I would guess that real estate reality TV shows have done more harm to more investors over the last several years than any of us can comprehend. The thrill and excitement of watching a couple of regular guys buy and fix a property for $100,000 and (maybe) sell it for $125,000! “Wow – Can you believe these guys just made $25,000 profit by fixing up a house?!” (I always find it interesting how these shows never actually show the house being sold … they typically end showing scenes of an open house and an estimated sale price and profit figure.)
There’s no denying that the idea of flipping houses has become a mainstream phenomenon in recent years. However, what you never actually see in a reality show is the breakdown of all of the costs associated with flipping a house and the true net number at the end of the day. When you see a “profit margin” of $25,000 flash across the screen at the end of the show, the average viewer typically has no understanding of what costs that were absorbed out of that 25K.
Chances are, if you’re a BiggerPockets member, you already understand that the investor had purchase costs, financing costs, holding costs and selling costs. At the end of the day, what appeared to be a $25,000 profit may in fact be much less.
Herein lies the question just about every experienced real estate investor has had to ask him or herself when analyzing a property. “Am I better off simply wholesaling this property or should I take a chance on fixing it up and selling it?”
I still wrestle with this question on a daily basis. However, I know some extremely successful investors who have ultimately decided they are better off wholesaling EVERYTHING rather than taking on additional risk by fixing and selling on the retail market.
How to Estimate Rehab Costs!
Estimating rehab costs accurately can make or break your real estate business, and it takes years of experience for even the best rehabbers to master the art. However, you can expose yourself to less risk and get more accurate with your projections by learning how the pros think when estimating construction costs.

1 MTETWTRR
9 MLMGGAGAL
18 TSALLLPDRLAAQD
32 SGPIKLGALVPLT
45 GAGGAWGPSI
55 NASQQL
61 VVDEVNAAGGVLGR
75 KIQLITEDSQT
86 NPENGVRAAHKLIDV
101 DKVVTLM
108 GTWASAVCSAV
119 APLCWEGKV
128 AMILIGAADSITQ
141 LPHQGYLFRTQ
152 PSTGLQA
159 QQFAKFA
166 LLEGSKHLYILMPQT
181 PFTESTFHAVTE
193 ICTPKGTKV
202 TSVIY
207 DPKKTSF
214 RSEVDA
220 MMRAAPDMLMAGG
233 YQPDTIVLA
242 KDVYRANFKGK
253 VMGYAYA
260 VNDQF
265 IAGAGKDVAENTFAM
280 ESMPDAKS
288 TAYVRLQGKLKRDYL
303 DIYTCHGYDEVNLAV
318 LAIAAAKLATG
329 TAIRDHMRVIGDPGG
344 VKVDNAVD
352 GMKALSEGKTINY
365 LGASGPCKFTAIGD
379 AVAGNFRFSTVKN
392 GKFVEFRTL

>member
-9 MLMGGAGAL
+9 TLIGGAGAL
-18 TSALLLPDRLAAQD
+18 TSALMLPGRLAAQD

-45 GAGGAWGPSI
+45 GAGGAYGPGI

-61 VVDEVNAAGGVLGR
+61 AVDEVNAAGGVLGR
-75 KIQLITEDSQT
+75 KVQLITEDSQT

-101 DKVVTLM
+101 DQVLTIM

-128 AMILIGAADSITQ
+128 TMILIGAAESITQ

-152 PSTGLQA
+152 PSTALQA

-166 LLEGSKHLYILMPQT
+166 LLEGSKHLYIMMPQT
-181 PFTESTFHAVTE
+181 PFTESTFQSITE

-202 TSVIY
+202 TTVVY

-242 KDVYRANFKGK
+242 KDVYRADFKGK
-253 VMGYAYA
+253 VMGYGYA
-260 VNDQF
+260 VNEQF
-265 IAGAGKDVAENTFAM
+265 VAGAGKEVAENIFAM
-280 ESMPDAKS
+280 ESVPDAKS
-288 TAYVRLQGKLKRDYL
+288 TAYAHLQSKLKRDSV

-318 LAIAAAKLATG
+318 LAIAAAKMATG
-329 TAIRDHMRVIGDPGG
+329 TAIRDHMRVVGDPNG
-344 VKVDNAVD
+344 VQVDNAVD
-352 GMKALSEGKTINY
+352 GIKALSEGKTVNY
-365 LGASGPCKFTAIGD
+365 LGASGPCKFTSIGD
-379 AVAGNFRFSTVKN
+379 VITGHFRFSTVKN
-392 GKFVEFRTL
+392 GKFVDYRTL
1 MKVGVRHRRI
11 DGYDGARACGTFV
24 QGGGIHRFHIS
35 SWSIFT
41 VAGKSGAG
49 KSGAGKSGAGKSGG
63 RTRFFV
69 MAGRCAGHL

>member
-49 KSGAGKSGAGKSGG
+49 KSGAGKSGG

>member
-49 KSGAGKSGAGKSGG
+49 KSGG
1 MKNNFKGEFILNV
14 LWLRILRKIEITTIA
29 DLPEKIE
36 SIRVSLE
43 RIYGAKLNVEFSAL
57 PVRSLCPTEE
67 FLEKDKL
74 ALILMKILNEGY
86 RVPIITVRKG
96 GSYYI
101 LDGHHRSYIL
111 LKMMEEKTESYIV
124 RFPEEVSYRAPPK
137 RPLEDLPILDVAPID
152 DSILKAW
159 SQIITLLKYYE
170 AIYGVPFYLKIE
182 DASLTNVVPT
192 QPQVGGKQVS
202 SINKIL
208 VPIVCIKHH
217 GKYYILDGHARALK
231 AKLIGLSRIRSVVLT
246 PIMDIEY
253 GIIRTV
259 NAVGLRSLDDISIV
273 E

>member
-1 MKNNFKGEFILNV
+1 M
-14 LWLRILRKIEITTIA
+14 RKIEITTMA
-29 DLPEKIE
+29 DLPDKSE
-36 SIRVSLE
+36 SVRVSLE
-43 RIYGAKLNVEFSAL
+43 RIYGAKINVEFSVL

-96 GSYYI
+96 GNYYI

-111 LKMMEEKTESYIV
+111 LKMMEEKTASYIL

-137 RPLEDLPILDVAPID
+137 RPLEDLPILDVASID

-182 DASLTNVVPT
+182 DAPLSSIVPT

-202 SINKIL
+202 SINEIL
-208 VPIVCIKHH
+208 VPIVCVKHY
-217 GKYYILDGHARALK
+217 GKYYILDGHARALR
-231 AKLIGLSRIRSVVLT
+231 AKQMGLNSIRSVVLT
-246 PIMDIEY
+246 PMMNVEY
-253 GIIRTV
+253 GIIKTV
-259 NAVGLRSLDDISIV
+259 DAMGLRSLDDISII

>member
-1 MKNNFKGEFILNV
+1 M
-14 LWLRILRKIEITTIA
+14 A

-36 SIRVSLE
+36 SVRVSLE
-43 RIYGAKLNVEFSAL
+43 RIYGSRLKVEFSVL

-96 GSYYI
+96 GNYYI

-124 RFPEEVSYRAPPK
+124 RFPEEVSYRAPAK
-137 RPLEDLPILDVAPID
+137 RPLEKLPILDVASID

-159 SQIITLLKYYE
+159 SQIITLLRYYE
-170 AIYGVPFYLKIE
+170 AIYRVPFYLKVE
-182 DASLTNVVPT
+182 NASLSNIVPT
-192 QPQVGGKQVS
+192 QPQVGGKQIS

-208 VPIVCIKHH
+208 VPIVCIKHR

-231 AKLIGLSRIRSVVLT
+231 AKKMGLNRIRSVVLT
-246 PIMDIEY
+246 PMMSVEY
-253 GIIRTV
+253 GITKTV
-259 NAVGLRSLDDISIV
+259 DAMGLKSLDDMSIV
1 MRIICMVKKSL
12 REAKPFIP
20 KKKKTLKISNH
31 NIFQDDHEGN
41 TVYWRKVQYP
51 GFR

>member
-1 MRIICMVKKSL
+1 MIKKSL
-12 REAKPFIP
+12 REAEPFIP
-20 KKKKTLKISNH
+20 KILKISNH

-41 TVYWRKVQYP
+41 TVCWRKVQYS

A Closer Look at the Costs
In the example above, let’s suppose the gross margin based on SALES PRICE – (PURCHASE PRICE + REPAIRS) was $25,000. At initial glance, this may seem like a good deal. However, perhaps the additional costs that are not discussed on the show added up as follows:
Purchase Closing Costs: $1000
Hard Money Origination Fees: $3,000
Hard Money Interest (3 months): $4,500
Real Estate Selling Commissions: $7500
Closing Cost Contribution: $2500
Additional Inspection Repairs: $1500
= TOTAL ADDITIONAL COSTS OF $21,000
So taking into consideration all of the costs that weren’t disclosed on the show, the actual profit number may have only been $4,000?! I realize this may be a little bit of an exaggeration, but not necessarily. Many new investors simply don’t calculate all of the buying, selling and holding costs associated with a transaction.
Analyzing the Risks
And while you can typically zero in on your approximate purchase costs and selling costs, the biggest unknown is your holding costs. What if it takes nine months to sell your the property and your interest expense is through the roof? What if you own the property during the coldest months of the year and your utility bills are way higher than expected. What if the house gets vandalized or you have a busted water pipe while the house is sitting vacant?
Investors that have flipped enough houses know that all of these risks are very real. I’ve had many properties over the years that appeared to be slam dunks, but ultimately ended up losing money or just breaking even.
Over time, many investors decide that the hassle and risks associated with buying, fixing and flipping just aren’t worth it … and in many cases they are probably right. Even in the example above, let’s say you can shave some of those costs and pull off an estimated net profit of $10,000. If I could wholesale that same property and make $7,500 without ever buying it and taking on the risks of flipping, you can bet I’d wholesale that house all day long.
Don’t get me wrong, I’m not advocating that all house flippers become wholesalers. I absolutely believe there is great money to be made in flipping houses. However, the more houses you flip, the more attractive wholesaling becomes when you can make quick money without the hassle and risks associated with flipping.
I’d like to hear from you guys – anybody make the change from flipping to wholesaling? Or are there a lot of you like me who still make the decision on individual properties whether to wholesale or flip?